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Pro Snowboarder Nils Mindnich on His Roots & Favorite Gear

Backcountry Sponsored Athlete Nils Shares His Evolution in Pro Snowboarding

Nils Mindnich was a young snowboard prodigy in the east before going backcountry after high school. He entered the ‘19/20 Freeride World Tour as a wild card, and came out the champion. He’ll be one of 24 athletes competing in the 2021 Natural Selection Tour, repping Backcountry Gear & Apparel, and applying his skills at the most epic backcountry tour to date. We spoke with Nils about his journey into snowboarding, his other outdoor pursuits, and his gear closet.

Tell me your background and your path to professional snowboarding.

My parents taught me how to snowboard when I was six. At the time, my mom worked at a ski resort in Vermont and the mountain served as a daycare for my sister, brother, and me. When we weren’t in school, we would stay at the mountain and just snowboard all day.

Vermont being as remote as it is, a lot of the competitions would take a while to drive to and I remember our parents would have us sleep in our outerwear so they could carry us into the car in the morning. My brother and I picked it up pretty quickly and before I knew it we were on the Burton kids’ team getting flown around the world doing contests and photoshoots.

At 14, I enrolled at the Winter Sports School in Park City, UT. Shortly after graduating high school, I started riding for Salomon Snowboards and they gave me the opportunity to work with Snowboarder Magazine on their movie Foreword.

For almost six years, I filmed a video part and took college classes during the off season. It was at that point that my focus pivoted to the contest world again, except this time, it was a wild card spot on the Freeride World Tour. The tour suited my riding style and got me fired up for the next phase of my career focusing on events like the Natural Selection Tour.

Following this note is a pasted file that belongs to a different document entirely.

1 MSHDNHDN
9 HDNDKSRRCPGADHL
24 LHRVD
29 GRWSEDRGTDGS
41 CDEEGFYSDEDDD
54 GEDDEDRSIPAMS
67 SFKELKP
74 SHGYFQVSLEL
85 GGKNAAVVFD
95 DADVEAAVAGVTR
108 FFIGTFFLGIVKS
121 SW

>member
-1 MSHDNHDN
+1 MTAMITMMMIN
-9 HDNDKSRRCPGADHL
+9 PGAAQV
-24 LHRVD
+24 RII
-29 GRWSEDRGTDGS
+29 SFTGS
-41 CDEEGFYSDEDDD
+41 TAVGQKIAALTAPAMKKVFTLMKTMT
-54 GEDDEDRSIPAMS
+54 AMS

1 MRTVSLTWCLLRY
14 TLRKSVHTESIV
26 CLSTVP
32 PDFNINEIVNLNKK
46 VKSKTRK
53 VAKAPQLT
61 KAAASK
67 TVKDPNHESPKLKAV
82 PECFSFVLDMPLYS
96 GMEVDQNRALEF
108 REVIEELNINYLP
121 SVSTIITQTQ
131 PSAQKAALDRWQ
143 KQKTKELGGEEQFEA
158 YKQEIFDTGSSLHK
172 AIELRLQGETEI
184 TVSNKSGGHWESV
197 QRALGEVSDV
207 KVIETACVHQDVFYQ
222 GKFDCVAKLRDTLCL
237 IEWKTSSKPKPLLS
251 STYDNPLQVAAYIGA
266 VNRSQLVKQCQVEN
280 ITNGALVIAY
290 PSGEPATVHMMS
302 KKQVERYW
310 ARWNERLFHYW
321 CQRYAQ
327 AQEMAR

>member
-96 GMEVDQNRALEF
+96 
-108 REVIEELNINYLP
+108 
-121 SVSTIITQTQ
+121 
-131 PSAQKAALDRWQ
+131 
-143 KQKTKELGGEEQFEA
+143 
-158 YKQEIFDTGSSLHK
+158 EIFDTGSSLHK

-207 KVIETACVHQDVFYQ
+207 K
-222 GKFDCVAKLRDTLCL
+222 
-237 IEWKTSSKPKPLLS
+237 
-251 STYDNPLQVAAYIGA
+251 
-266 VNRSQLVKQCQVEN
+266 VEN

What’s another way you disconnect in the outdoors when you’re not snowboarding?

Spending time outside is in my DNA. Growing up, all I wanted to do was play outside, whether it was building bike jumps or hiking. In high school, a friend introduced me to rock climbing and I was immediately hooked.

I remember there was one trip in particular that acted as a catalyst for my obsession with climbing. I had just graduated high school and a friend brought my brother and I down to Moab to climb some desert towers.

I found myself leading pitches with potential for taking falls up to 80 ft. Instead of getting scared, I found myself deeply drawn to it. I think I’ve grown to love climbing as much as I do because it’s one of the few sports that I can feel as focused and present as I do when I’m snowboarding.

Tell me about your snowboard gear closet.

I’m fortunate to ride for companies that put so much effort into their products. The entire Salomon Freeride line is amazing. I spend most of my time carving around on the Super 8, but I also love the Speedway and Dancehaul. For my goggles, I wouldn’t choose anything else besides my Giro Axis and Jackson helmet. Helmets can be fickle and the Jackson is so light I hardly notice it.

As far as my outerwear kit is concerned, I wear the [Backcountry] Cottonwoods Jacket and Bibs. The material is amazing, it’s extremely durable, and the GORE-TEX makes it equally as waterproof. Boards and outerwear aside, I think I spend the most time in my Spruces Merino Baselayer—I practically live in my baselayers during the season.

The Natural Selection Tour is hosting a high number of women riders compared to most snowboarding competitions. What does this mean to you as an athlete and for the snowboarding community?

I think it’s great. There are infinite ways to get down one of those courses and to be honest I could probably predict the way most guys would navigate it. Yet, to have the same course approached by ladies is so cool to me because I think they’ll find more creative ways to use the space, which not only makes me stoked, but I think it’ll inspire the snow community in general, men and women alike.